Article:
“I wouldn’t have been able to go to law school if I hadn’t found an amazing place for my children….And I had nothing but support from all my professors. When I was run over by a car, they helped me get through it, giving me extensions, and an incomplete in one of the classes. That would never happen in a big law school where you’re just a number. It’s the spirit of this Law School.”
This past year, before formal graduation ceremonies in May for more than 100 new JD and LL.M. degree candidates, there was a special ceremony just for the children. During that ceremony, almost a dozen youngsters stepped forward to receive a ‘diploma’ asserting they’d been the best “helper” ever for mom or dad during law school.
“My daughter hung it up in her room,” says Mericia Palma Elmore, who started law school in 2009 as a single mother, marrying her second husband, filmmaker Gerard Elmore, halfway through. “She was very excited about it. For me going through Law School with the kids at their age has really put something in their brains that they can do anything.”
Dean Avi Soifer called the pint-size graduation “a new tradition” at the Law School and had special words for the children: “There were wonderful shorter people around,” he said with a broad smile. “They enlivened the lives of all of us.”
Strategies from student parents to survive law school as a student with keiki:
- Never hesitate to ask for help from a dean, especially the dean of students. Accommodations are possible to move day classes to night classes, or make other schedule adjustments.
- Build a support network of family and friends. Single mom Lisa Higa, who is headed into her second year and has three young children, depends greatly on her family to help, including dropping off and picking up children from school.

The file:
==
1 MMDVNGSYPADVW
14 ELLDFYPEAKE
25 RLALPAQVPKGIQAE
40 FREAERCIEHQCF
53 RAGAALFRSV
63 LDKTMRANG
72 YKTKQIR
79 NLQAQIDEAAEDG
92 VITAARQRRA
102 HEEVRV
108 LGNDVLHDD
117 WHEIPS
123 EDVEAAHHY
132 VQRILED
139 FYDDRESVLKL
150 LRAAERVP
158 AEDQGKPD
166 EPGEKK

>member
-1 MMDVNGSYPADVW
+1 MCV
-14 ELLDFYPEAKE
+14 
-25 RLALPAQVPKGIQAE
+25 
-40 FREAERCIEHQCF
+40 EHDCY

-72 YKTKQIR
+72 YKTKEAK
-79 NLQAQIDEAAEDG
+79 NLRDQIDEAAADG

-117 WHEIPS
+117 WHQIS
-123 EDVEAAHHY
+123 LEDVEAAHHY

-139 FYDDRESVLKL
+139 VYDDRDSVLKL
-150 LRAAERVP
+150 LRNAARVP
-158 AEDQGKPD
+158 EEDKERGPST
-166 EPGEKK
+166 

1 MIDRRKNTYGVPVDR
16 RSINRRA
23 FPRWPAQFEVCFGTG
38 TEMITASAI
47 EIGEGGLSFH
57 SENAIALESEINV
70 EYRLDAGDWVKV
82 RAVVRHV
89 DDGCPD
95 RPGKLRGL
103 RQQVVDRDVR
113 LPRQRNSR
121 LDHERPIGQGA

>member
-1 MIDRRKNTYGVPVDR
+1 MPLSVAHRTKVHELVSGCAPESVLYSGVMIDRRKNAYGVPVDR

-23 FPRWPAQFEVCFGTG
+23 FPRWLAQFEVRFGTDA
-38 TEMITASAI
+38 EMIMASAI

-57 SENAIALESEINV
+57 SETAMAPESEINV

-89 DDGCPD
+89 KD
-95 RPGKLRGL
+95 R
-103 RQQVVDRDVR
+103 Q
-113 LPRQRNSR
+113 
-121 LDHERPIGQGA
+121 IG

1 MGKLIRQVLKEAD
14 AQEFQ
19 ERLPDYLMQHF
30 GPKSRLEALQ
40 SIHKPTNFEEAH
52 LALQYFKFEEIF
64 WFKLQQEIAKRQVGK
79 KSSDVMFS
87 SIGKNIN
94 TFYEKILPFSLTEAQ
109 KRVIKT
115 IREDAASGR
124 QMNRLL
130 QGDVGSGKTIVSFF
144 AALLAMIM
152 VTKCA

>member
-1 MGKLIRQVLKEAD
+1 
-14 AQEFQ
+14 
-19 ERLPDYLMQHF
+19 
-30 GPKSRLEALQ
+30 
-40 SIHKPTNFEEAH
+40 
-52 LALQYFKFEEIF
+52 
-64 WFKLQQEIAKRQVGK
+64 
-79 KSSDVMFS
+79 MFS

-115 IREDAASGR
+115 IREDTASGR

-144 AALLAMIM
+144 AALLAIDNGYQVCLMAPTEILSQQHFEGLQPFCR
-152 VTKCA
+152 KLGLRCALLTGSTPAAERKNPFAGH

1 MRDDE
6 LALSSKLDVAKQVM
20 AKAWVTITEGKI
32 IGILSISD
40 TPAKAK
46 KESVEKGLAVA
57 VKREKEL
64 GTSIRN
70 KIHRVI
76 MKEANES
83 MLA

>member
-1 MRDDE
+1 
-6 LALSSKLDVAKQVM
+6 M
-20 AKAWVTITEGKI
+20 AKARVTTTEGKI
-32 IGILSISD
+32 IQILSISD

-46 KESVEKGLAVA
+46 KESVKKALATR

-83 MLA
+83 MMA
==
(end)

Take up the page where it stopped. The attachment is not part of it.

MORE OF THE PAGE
- Share babysitting with other parents going to Law School. You can build your own support system within the school.
- Make use of library resources such as lectures on CDs downloadable to ipods to listen on your own timetable. Commercial outlines for courses are good study guides.
- Know that while law school is important, your family is still the first priority. “At the end of the day I want to make sure I did something to make their day good,” says Elmore.
- Utilize social media like Facebook to keep in touch with other students with keiki to share ideas, and offer support and encouragement.
- If your child is sick and you cannot finish a paper, don’t be afraid to ask for a dean’s note to explain the situation to a professor.
- Line up childcare or day care or preschool well ahead of starting Law School to reduce your anxiety.
- Create an informal support/study group with other law students with keiki. You and the others can use the time to study while the spouses or significant others take the kids to the park, a movie, the Children’s Discovery Center. These bonds and friendships will be strong and lasting.
- Minimize outside activities, especially during the tough first year, and focus on studies and family. Use your second and third year to take on other activities like pro bono work or externships. This is when that’s especially important as these activities often lead to a job.
- Don’t compare yourself to your classmates who don’t have children. Having children forces you to take breaks – and in the long run, that’s good for both you and the children. It helps everyone stay balanced.